Erik Gensler: Mark, thank you so much for being here.

Mark Price: Thanks for having me. Nice to see you again.

Erik Gensler: Yeah, you too. I'm really excited to talk about meditation.

Mark Price: Yeah, it's one of my favorite topics.

Erik Gensler: So, you teach Vedic meditation.

Mark Price: I do.

Erik Gensler: I want to understand, I guess from a broader perspective, why is meditating so important?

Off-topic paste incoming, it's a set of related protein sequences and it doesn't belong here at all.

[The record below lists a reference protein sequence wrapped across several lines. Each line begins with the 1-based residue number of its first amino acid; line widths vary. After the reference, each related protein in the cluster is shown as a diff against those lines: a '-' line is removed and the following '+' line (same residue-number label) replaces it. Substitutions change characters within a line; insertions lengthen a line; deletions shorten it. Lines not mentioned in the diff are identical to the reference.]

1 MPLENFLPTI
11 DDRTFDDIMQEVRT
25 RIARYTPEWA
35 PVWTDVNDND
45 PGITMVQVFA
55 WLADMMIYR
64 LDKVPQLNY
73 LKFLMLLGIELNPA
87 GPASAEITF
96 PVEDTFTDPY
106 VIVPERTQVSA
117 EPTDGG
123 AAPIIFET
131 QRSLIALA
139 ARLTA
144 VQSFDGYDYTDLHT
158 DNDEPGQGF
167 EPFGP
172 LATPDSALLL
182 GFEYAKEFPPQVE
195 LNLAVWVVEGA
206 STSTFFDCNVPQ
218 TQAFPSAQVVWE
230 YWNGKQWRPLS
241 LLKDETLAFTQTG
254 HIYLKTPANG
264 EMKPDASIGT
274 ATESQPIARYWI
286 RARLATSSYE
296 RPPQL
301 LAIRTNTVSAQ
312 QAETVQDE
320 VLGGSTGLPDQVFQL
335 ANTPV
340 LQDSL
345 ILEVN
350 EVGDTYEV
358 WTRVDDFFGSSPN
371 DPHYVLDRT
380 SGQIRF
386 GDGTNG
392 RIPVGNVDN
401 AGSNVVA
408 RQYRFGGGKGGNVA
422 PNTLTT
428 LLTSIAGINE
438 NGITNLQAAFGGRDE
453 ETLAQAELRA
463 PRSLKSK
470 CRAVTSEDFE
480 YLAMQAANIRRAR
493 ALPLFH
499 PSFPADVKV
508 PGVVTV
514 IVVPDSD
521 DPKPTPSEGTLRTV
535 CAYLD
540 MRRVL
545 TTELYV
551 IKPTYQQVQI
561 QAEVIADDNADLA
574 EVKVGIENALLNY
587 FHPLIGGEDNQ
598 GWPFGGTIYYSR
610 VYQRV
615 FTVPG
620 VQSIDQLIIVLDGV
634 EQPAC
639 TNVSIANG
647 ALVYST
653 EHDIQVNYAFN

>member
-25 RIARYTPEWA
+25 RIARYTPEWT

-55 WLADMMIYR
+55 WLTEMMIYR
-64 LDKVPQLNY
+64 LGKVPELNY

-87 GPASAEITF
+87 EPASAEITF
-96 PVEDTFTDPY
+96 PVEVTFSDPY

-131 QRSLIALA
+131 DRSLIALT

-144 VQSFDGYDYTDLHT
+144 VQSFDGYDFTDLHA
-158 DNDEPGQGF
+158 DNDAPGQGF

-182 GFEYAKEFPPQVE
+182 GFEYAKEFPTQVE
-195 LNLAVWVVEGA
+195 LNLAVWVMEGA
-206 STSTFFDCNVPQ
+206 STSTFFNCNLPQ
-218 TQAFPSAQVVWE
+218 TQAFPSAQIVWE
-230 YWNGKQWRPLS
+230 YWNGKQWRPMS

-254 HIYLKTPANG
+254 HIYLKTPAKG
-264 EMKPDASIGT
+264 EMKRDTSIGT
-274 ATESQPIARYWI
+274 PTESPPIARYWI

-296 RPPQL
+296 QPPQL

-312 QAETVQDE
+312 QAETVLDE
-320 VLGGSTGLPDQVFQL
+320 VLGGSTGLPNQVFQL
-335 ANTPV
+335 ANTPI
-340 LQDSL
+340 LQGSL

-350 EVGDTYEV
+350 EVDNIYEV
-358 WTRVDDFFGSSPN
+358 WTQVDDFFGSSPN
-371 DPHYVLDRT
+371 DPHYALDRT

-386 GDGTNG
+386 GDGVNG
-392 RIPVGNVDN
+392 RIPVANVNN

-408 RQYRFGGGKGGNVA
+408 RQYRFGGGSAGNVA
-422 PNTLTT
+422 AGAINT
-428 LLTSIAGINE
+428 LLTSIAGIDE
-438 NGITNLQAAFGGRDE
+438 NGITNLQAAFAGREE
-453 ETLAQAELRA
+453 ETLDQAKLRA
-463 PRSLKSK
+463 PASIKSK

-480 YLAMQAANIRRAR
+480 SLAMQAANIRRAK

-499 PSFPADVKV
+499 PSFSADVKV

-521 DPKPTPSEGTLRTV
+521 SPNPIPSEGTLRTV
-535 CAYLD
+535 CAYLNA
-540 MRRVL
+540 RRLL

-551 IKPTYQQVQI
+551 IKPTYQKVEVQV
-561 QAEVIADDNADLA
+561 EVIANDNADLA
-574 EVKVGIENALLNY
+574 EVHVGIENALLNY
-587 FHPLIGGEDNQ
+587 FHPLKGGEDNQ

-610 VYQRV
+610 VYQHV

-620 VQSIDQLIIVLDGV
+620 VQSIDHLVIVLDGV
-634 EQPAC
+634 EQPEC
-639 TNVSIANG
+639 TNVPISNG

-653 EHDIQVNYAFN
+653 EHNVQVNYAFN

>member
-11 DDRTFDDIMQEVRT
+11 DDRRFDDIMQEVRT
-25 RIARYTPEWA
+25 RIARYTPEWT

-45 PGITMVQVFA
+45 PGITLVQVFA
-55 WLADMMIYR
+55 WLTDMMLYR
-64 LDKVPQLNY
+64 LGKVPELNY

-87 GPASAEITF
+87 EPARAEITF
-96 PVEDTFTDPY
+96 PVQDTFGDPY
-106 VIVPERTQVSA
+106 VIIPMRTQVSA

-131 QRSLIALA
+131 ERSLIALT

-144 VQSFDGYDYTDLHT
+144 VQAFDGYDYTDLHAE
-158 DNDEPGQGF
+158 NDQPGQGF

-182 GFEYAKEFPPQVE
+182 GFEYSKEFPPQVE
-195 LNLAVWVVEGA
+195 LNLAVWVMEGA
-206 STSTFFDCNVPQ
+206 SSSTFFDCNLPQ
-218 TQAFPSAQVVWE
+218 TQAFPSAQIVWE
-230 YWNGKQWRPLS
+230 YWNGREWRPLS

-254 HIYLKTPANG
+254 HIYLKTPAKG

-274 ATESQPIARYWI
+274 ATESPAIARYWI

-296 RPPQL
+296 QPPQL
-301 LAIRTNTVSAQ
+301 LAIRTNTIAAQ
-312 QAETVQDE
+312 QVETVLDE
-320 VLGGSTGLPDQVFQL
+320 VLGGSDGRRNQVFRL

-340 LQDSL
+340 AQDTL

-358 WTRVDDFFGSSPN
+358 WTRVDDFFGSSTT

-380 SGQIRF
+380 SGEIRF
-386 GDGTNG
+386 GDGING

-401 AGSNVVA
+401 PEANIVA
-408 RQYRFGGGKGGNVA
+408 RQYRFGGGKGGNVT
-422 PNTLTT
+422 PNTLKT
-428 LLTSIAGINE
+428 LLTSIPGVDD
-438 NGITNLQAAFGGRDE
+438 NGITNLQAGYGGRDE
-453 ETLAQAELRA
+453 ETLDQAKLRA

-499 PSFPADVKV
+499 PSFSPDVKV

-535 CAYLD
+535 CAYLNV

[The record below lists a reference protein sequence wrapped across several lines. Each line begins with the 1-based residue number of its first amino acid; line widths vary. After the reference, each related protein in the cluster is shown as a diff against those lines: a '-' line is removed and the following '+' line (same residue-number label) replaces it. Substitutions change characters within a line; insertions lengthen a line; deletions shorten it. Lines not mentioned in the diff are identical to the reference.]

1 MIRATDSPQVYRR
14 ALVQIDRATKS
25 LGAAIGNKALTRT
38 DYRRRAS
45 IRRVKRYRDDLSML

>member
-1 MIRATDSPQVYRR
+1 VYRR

Mark Price: There's about a million reasons, but I'll kind of distill it into the bullet points. The first one, I would say that most of us are caught up in the pursuit of happiness as opposed to the happiness of pursuit, meaning most of us are looking for whatever external fulfillment, experience, relationship, job promotion, increase in bank account. We often have an idea that those things are actually going to bring us a certain amount of happiness so it creates this … what I call the “I'll be happy when…” syndrome, meaning that most of us—and it's part of the fabric of the American dream—if you work hard enough, you can save enough money and then one day you can enjoy it when you're tired and (laughs) you've worked yourself to death. So, Vedic science states that this idea of happiness, this fulfillment is actually inside. So, what you're actually seeking is already inside of you. So, that sounds kind of lofty, but what it is is the practice of meditation, particularly Vedic meditation, triggers a natural phenomenon, which is the mind always being drawn towards states of expansion, always being drawn towards things which are more fulfilling. And we see this in the micro level, everything from relationships to the food we eat to the experiences that we seek. The mind’s always going to be drawn towards greater states of charm. Charm just means quality of experience or expansion of consciousness. So, the mind and the body and the physiology already has an interesting way to sort of draw towards that supreme inner contentedness and that's where the state of fulfillment actually lies. Most of us are operating from the active layer of thinking. We go from thought to thought to thought to thought to thought, to achievement to achievement, to achievement, to fulfillment to fulfillment, which only lasts for so long. You know, external fulfillment is short-term sustainability and we have proof for that, which is if you ask any Academy Award winner, sportsperson, anyone … if you look at any interview, the first question of the follow-up question from anyone who's interviewing them is usually, “So, what's next?” (laughs) Which indicates that this idea of external fulfillment is good for short term. It's good to have goals. It's good to have drive. It's good to have even ambition. Competition is healthy. Even stress can be somewhat healthy to a certain extent. But external fulfillment … the problem with that is that it depends on the external. So, that's the thing that's crashing a lot of people's computers. That's the reason why we're literally ripping the planet apart, searching for this thing called happiness (laughs) because we're making the mistake of thinking that it's outside. So, hopefully we're at a turning point to where you know, Western science is starting to catch up with a bunch of Indian Rishi's have been saying for over 5,000 years, which is you can't separate mind from body; they're both connected. And when you can have a proper technique, proper teaching, and instruction in a practice of meditation, you will then have a system in place, not only to keep your nervous system clean, but to be self-referral for your happiness, which I think is a huge distinction from constantly trying to fill up on experiences. And that's really how I found the practice, really. I mean, at the time that I learned meditation, I was probably at the height of my success, but I was probably the most miserable and I had done a number of Broadway shows. I was #nailingit in my professional life, but I was pretty, pretty unhappy personally. And I had done a huge amount of what I call “software of the mind,” which is therapy, all sorts of healers, everything, you know … I mean, you name it, I sort of dove in and explored it. But the idea of meditation I was completely resistant to because I tried it before and I hated it and I hated the PR around meditation, you know? I thought it was for people who only could do it if you had memberships in fancy yoga studios with bleached wood floors and sandalwood incense burning in the background and a large collection of crystals. So, I had a negative connotation of what meditation was and I had no idea of this particular style. So, when I found the practice of Vedic meditation, I was not aware of a practice that was practical, meaning I didn't have to be in quiet studios, I didn't have to have dependence on a teacher to guide me through it. It was completely self-sufficient practice, irrespective of mood, environment, noise, teacher, all of those things. And at that time, that's what I was looking for, was more self-sufficiency and that's really what the practice gave me.